TARP did stabilize financial institutions, helping—along with the Federal Reserve's emergency-lending programs, the stimulus bill, and other Treasury programs—to avoid economic catastrophe. Moreover, it did so at no cost. When TARP first arrived on the scene, the Congressional Budget Office anticipated its price tag at $300 billion. This week, TARP's bank programs actually moved into the black. When all is said and done, taxpayers stand to make about $20 billion.
So maybe we cannot agree whether TARP was a success or a failure.
TARP helped us avoid economic catastrophe and cost nothing, so maybe we can't agree if it was a success or a failure. Huh ?
The deleted part notes that HAMP failed totally and asserts that TARP "reduced moral hazard." She clearly means "increased moral hazard." The confusion of "increased" and "reduced" is not the only sign that Lowery doesn't understand the concept of moral hazard. The banks paid their debts or went bankrupt. Their creditors didn't all pay the banks. This does not create moral hazard for the banks. There is moral hazard -- bank shareholders were robbed blind by their crooked employees. There is continuing moral hazard, the suckers are still letting the crooks pay themselves bonuses. But the problem isn't that the Treasury made profitable deals.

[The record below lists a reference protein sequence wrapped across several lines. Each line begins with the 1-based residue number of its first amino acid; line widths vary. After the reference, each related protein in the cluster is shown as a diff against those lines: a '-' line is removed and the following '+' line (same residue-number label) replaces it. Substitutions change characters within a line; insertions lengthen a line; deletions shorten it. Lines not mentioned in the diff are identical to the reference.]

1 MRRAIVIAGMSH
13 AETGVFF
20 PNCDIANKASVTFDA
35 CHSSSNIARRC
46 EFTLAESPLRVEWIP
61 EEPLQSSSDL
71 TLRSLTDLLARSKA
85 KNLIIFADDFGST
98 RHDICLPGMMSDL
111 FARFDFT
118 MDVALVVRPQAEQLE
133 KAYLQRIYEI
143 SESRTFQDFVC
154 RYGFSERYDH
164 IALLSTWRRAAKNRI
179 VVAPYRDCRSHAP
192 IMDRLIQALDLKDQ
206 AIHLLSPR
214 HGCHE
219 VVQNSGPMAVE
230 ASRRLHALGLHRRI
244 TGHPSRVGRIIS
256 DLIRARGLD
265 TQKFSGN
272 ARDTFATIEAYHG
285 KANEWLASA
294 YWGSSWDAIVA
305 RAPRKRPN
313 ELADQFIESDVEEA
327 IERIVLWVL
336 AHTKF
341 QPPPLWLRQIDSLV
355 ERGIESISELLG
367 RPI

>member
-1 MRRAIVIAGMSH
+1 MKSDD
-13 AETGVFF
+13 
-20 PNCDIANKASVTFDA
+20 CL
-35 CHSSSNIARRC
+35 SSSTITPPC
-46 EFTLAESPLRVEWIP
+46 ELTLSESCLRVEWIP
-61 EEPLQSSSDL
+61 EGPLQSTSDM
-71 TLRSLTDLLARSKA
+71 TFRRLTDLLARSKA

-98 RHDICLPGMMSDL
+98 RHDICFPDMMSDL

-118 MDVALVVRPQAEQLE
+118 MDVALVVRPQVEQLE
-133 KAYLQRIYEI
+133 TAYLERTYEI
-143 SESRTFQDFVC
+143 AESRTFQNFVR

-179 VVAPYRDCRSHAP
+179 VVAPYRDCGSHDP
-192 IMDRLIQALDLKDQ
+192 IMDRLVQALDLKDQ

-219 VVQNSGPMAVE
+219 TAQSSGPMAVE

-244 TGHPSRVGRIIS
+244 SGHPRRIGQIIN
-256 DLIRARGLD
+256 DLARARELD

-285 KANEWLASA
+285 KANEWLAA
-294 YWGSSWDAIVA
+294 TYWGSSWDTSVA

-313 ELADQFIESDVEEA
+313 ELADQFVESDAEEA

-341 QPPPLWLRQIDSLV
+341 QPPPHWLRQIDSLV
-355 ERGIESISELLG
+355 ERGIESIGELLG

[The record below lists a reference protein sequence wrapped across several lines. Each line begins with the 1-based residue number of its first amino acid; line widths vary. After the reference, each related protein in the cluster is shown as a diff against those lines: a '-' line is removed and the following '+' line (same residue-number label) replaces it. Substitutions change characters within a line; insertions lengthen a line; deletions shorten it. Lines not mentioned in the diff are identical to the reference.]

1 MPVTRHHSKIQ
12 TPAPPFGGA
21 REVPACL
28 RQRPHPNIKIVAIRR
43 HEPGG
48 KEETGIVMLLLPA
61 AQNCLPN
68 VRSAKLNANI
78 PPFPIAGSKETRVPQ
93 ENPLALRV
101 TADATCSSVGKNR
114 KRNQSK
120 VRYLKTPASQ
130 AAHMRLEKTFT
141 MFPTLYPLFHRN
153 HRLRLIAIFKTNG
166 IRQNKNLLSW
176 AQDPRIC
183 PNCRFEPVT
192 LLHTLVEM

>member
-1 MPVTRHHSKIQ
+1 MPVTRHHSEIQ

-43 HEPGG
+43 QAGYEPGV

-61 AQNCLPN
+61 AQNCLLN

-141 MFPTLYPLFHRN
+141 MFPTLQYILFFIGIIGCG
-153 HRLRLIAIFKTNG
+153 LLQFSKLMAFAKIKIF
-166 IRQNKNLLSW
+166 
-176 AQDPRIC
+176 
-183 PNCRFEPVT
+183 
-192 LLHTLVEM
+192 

It isn't as if banks are enthusiastic about the chance to send another $ 20 billion to the US Treasury.
I do have a problem with TARP. Why doesn't the Treasury do something like TARP all the time ? TARP was implemented to avoid economic catastrophe. The secretary of the Treasury was a former Goldman Sachs CEO. He gave the banks an very generous deal. And the Treasury still made money. The reason is that bearing risk is generously rewarded. The US Treasury shouldn't be risk neutral of course, it should seak to bear risk -- such risk bearing is an automatic stabilizer. The only reason that it doesn't invest in risky assets is because, if it did, it would drive Wall Street out of business.
To me that is the most attractive feature and not a bug.